Will the bubble end?

I’d like someone to explain to me what happens to house prices and our economy when interest rates inevitably rise again.

When interest rates rise, so will house repayments for most people, even those on fixed mortgages will have less than 5 years respite at the most, but what will the consequences be? Investors will need more money to service their loans, but negative gearing will give them a larger tax break, and they can always put up rents. Owner occupiers, however, may be pushed beyond their capacity to service their mortgage ending in forced sales or foreclosures.

What I want to know is how the market will react in the scenario where we begin to see an increase in the number of people who can’t afford their mortgage? Will we see the bubble burst, with all of the flow on effects that we’ve seen in the US, UK and Europe, or will the equity rich investors simply concentrate the ownership of real estate further still and continue the bubble?

The combination of negative gearing, combined with the capital gains tax discount, seems to me to be distorting the market so much that my latter scenario doesn’t seem implausible. Would the banks tighten up lending if they saw more defaults, or would they double down on investors in an attempt to save the value of their assets? At what point would propping up the market become untenable? How much worse would the collapse be then?

The Australian real estate market looks to me like a financially ruinous game of chicken. If I’m wrong, I’d like to know why. If I’m right I’d like to know how the hell to get out of the way.

Christmas a victim of carbon price

BREAKING: Globally respected present delivery specialist Santa Claus has revealed that due to the newly announced carbon price he will cease visits to Australia.

Despite the fact that his reindeer led sleigh runs on magic, and is therefore unaffected by a price on carbon, Mr Claus believes that there will be impacts on other parts of his business.

“Traditionally I’ve delivered coal to people on the naughty list,” intoned a disappointed Claus, “and with the number of lies being told by some members of the Liberal and National Parties with regards to carbon pricing, not to mention some of the folk at News Ltd, I’d need a record load this year. That much coal means a financial burden that I can’t bear, and that I have no capacity to pass on”

Asked whether he would seek compensation, or an exemption, from the carbon price Santa gave a resolute “No”. He explained “Everyone understands that we need to take action on climate change, and that a market based price on carbon is a part of that. The simplest and best solution is for Malcolm Turnbull to have a serious talk with some of the anti-science nutbars that he works with, if Tony Abbott could “Stop the Bullshit” about carbon pricing we might be able to get a few of his colleagues off the naughty list and bring my coal order back to a manageable level.”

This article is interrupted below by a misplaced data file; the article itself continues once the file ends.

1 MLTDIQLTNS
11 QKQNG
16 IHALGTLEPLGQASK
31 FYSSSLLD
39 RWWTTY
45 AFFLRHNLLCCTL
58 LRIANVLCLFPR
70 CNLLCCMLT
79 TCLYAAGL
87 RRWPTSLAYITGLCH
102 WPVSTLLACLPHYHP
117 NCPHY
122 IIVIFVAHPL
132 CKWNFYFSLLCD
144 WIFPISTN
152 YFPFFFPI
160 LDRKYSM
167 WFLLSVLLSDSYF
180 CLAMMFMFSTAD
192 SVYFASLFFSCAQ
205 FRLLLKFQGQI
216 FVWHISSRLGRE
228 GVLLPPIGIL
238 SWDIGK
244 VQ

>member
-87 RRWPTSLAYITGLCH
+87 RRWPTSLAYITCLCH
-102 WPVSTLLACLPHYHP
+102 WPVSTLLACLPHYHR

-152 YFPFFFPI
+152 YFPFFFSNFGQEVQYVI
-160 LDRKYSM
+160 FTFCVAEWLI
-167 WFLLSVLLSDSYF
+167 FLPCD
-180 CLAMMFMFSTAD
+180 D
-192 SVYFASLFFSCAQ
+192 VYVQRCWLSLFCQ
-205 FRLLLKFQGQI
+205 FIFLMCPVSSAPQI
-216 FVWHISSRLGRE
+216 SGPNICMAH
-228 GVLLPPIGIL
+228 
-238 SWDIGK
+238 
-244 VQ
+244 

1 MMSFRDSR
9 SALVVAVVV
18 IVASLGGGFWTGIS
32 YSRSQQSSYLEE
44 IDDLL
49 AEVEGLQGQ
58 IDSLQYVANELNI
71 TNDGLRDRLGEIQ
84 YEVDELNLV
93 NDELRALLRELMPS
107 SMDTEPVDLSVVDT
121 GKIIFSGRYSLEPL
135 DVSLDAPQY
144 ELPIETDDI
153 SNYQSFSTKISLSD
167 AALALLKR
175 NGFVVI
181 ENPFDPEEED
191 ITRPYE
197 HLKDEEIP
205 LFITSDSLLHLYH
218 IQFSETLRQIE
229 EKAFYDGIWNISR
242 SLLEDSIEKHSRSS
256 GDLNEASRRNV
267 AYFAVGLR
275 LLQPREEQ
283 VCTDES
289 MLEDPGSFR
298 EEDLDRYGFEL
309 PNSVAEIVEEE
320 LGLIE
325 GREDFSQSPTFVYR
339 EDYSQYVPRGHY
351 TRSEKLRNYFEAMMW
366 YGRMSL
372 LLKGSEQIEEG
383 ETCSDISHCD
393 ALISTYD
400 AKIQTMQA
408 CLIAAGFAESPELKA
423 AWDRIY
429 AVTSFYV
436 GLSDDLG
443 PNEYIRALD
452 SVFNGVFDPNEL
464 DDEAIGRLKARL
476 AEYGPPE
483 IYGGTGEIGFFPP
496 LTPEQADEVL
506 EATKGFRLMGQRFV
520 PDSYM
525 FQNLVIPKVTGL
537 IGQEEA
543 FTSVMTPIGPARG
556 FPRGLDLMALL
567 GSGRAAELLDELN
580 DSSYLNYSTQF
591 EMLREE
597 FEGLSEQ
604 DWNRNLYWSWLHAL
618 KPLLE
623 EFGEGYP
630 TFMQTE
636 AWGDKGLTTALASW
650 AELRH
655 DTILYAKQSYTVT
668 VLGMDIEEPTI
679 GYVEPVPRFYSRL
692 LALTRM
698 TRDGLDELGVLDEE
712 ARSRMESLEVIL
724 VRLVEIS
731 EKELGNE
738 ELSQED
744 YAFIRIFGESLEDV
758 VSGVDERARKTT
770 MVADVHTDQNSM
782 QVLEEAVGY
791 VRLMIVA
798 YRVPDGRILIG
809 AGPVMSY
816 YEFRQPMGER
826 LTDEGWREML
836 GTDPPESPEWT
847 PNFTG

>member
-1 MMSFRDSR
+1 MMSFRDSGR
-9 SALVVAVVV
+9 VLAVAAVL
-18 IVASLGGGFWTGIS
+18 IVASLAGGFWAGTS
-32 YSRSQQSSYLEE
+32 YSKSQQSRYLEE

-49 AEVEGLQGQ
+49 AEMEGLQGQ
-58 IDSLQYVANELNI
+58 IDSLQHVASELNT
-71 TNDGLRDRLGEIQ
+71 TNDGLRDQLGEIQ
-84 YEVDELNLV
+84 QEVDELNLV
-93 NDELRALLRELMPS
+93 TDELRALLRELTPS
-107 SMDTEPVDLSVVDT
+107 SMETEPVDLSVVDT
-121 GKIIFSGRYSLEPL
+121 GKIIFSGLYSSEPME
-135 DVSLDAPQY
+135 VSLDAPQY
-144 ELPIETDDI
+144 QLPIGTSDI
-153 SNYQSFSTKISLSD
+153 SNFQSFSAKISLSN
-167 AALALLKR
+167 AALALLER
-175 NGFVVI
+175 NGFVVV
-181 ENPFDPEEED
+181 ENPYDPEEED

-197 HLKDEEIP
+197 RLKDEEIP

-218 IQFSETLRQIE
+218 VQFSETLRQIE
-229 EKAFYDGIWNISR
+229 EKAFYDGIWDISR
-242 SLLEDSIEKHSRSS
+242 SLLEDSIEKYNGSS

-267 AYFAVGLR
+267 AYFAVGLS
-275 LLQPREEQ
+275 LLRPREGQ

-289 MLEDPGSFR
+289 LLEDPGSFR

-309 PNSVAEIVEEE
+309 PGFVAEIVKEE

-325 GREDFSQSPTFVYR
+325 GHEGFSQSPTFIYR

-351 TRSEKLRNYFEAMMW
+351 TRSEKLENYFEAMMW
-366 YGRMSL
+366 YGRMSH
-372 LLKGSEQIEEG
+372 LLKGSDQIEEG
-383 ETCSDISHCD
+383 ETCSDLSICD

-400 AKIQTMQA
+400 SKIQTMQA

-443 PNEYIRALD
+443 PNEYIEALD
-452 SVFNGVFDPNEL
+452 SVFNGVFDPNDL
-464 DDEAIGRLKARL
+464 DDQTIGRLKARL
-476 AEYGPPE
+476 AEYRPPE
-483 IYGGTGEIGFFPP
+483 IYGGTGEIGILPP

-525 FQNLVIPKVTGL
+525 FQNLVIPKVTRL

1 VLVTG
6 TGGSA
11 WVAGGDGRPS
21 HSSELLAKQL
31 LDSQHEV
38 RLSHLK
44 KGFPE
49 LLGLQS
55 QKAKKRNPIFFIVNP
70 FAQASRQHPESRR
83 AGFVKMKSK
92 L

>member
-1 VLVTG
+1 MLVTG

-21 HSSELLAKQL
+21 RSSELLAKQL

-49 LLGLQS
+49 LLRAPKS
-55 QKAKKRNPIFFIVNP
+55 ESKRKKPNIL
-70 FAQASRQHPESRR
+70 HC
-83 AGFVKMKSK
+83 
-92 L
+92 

Efforts to convince Santa to switch to a renewable resource for people on the naughty list have thus far failed to find an alternative. “The reason that I have a naughty list is to convince people to modify their behaviour, I can’t be held responsible if some of the people are too stubborn or ill-informed to make the necessary changes.”

Neither the Prime Minister or Opposition Leader were available for comment, although a spokesman for the PM’s office said that she was particularly disappointed, as she had hoped that finally taking a step towards addressing climate change would have been enough for her to get a pony and a plastic rocket from the man in red this Christmas.

Why wireless will never rival the NBN.

One of the favourite pieces of anti-National Broadband Network nonsense is that wireless technology will make it obsolete. But a group of residents in Thurgoona have demonstrated precisely why that will never be the case.

Thurgoona residents slam Optus tower

Both parties pleaded their case to councillors last night in their scrap over Optus’ plans to build a 25-metre mobile phone tower on Thurgoona Golf Course

The Thurgoona residents, who claim the phone tower is a visual blight that will affect the value of their homes, were last night furious with Optus for refusing to reveal statistics showing a need for the new tower.

Good luck getting a mast on every street corner for a nationwide high speed network.

Election night drinking game 2010

It’s time once again for the Dave from Albury’s Federal Election Drinking Game, with at least 5% fresh material since 2007.

This drinking game is easy. Tune in to the ABC on election night and drink when any of the following are said:

  • Bellwether
  • Small booths
  • Redistribution
  • Pendulum
  • Eden Monaro
  • Early returns
  • Quietly confident
  • The Australian people
  • Notionally
  • Large booths
  • The door’s still open
  • Too close to call
  • Lindsay
  • We’ll know more shortly
  • Vindication
  • Scrutineers
  • Factional Warlords

If you really want to get smashed include the following:

  • Swing
  • Preferences
  • Balance of Power

The advanced section for seasoned gamers is as follows:

  • Two drinks whenever Antony Green has bought up the wrong slide.
  • Two drinks for a cross to the tally room.
  • Two drinks whenever Kerry chuckles after interviewing a losing candidate.
  • Three drinks whenever Antony says that the computer is wrong.
  • Three drinks whenever someone seen as a ‘future leader of the party’ loses. (This does not apply to Peter Dutton, no-one seriously believes he could lead a Shetland pony)
  • Three drinks whenever a Politician on the panel refuses to concede a seat that their side has obviously lost.
  • Three drinks if you can get a tweet read out on air